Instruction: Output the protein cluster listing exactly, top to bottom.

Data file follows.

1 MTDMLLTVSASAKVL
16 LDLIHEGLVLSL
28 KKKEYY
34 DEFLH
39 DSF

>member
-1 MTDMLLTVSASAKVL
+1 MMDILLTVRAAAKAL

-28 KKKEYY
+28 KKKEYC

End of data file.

1 MTDMLLTVSASAKVL
16 LDLIHEGLVLSL
28 KKKEYY
34 DEFLH
39 DSF

>member
-1 MTDMLLTVSASAKVL
+1 MMDILLTVRAAAKAL

-28 KKKEYY
+28 KKKEYC